Angus Suttie

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Angus Suttie
AngusSuttie.png
1946: Born 26 November, in Tealing, Scotland.
1975-79: Camberwell School of Art, London
1979-80: Teacher training, Whitelands College, Putney, London
1980: Teacher at Morley College, London
1981-84: Shared a workshop with Sarah Radstone in the 4011/2 workshops
1984: Workshop in Clerkenwell, London. Worked in stoneware
1986: Teacher at Camberwell School of Art. Produced earthenware
1993: Died on 17 June, from an HIV related illness
source: [1]

Angus Suttie (26 November 1946 – 17 June 1993) was a studio potter and teacher of art ceramics, most notably at Morley College, London. Suttie studied at Camberwell School of Art under Glennys Barton, Ewen Henderson and Colin Pearson. This education promoted experimentation which rejected the Bernard Leach derived Anglo-oriental style, and emphasized wheel-throwing. [2]

Background[edit]

Suttie was born on 26 November 1946, [3] in Tealing, Scotland. [4] His initial interest was drama. After completing his education in Art Ceramics, he also completed teacher training at Whitelands College, in Putney, London. (1979-80). [5]

Early works[edit]

Suttie shaped his articles principally with rolled slabs of leather-hard clay body to create geometric forms, which he cut and reassembled into larger forms. Suttie's preference was for hand-building and he was inspired by objects and forms from pre-industrial societies. These were often in pastiche of traditional domestic objects including anthropomorphic vessels such as jugs and teapots, which were part container and part figurative form. His functional, yet slightly baroque works, are vividly colored, and often stand on oddly positioned legs or are seemingly off-balanced. [6]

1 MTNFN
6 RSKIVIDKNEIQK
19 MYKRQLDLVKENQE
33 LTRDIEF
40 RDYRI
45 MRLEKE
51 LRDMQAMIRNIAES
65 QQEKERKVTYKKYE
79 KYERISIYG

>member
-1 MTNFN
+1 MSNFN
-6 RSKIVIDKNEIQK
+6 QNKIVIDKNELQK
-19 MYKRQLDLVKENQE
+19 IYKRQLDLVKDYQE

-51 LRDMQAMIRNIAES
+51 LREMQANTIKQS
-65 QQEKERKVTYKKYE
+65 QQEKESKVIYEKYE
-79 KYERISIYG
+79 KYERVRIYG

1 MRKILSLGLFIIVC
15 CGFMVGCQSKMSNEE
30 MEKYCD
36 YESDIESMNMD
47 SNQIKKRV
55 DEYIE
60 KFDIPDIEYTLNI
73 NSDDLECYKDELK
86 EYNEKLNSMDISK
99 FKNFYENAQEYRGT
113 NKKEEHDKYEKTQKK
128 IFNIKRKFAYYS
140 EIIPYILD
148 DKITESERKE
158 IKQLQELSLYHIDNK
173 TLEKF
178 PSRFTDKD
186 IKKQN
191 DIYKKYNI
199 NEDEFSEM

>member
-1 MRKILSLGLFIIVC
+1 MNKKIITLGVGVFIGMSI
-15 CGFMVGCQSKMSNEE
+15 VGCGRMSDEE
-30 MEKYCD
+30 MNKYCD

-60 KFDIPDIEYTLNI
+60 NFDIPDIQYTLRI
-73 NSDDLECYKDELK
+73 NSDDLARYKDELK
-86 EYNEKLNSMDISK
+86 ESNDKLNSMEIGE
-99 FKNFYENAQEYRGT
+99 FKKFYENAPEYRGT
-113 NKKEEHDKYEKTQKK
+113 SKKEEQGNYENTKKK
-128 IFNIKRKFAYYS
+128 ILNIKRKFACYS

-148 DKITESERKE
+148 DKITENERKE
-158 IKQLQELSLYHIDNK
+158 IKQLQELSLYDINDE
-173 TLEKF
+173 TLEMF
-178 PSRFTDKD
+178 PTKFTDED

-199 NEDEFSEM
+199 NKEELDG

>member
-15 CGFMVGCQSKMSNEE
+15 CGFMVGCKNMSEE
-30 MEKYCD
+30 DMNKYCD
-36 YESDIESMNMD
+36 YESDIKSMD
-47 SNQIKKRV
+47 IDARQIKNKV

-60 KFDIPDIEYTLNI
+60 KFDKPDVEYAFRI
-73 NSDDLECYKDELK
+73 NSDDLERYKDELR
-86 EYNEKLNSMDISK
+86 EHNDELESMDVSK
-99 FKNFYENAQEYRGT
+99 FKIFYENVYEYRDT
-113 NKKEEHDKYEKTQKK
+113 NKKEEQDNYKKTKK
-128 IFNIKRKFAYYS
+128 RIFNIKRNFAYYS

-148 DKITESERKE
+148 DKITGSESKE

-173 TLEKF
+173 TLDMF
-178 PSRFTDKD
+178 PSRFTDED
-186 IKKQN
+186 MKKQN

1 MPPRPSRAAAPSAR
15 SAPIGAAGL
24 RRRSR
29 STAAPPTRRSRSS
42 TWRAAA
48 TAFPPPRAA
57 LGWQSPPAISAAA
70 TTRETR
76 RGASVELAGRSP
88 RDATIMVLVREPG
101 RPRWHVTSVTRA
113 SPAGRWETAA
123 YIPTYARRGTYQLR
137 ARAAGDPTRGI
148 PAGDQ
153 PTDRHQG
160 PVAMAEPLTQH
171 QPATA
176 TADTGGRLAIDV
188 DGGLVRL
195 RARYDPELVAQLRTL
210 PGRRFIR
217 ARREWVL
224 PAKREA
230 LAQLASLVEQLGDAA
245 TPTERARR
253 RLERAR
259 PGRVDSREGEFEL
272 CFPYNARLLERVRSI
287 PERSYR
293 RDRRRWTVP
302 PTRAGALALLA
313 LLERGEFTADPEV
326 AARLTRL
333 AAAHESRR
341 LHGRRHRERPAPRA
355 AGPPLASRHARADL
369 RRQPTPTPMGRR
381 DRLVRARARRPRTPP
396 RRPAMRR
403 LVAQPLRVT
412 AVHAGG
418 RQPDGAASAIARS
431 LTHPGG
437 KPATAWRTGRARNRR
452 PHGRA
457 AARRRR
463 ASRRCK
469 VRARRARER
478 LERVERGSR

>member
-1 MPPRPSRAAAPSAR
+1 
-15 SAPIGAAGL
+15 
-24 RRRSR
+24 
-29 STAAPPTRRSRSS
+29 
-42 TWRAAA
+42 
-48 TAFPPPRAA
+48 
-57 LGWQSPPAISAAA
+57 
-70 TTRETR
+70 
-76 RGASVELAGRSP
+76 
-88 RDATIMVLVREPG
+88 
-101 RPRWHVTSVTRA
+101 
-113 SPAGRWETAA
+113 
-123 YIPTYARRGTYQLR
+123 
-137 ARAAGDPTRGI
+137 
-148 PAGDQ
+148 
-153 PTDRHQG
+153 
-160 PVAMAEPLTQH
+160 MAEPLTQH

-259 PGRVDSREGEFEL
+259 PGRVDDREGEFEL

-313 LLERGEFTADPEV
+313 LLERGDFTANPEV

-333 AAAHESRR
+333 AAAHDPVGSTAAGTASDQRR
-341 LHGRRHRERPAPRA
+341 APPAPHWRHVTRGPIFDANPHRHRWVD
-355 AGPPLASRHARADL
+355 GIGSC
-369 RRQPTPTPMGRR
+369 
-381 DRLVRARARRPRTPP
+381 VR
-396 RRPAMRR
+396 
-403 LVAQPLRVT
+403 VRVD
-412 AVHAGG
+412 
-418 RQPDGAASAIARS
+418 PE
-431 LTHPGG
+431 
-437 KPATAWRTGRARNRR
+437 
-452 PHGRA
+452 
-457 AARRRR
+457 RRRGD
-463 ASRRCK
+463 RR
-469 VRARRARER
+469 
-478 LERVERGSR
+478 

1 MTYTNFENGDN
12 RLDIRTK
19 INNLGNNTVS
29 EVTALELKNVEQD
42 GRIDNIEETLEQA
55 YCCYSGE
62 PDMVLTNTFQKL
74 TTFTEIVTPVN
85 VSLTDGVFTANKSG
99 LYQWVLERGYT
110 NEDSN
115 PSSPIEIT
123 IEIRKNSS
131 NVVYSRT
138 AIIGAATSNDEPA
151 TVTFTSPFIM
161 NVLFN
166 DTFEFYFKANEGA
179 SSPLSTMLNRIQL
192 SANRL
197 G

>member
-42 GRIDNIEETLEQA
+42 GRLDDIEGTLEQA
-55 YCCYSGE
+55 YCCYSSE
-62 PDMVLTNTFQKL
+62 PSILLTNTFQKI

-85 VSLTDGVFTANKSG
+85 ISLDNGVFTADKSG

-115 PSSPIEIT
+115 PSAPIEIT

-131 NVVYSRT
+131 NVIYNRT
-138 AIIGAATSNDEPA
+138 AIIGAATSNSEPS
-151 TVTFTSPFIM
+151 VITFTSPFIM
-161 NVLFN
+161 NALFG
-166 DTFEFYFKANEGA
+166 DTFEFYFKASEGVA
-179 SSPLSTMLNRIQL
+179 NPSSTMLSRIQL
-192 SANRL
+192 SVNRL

Later works[edit]

As part of a developing tradition of abstraction in contemporary ceramics, Angus' works became less rectilinear and more organic in appearance and as time went on, much larger than their domestic counterparts. In addition they became more serious and the protrusions came to resemble rows of thorns or tank tracks.

His later works have been described as reflecting and celebrating his life, personal relationships and his deteriorating health. His work displays a diversity of influences, including contemporary abstract ceramics, modern North American ceramics, and Pre-Columbian American art.[7]

Literary contributions[edit]

Suttie was also a contributor to The Ceramic Review, Revue de la Ceramique et du Verre, Studio Pottery etc. and his works are held in some significant 20th century ceramics collections around the world, including the Victoria & Albert Museum, Crafts Council, The Fred Marer Collection at the Otis Art Institute in Los Angeles, and the Smart Museum of Art at the University of Chicago. He was also a member of the Gay Left collective in the 1970s. A memoir of his early years, From Latent to Blatant, was published in issue number 2 of the Gay Left journal and can be accessed at http://www.gayleft1970s.org.

Death[edit]

Angus Suttie died on 17 June 1993, of an HIV related illness.[8]

References[edit]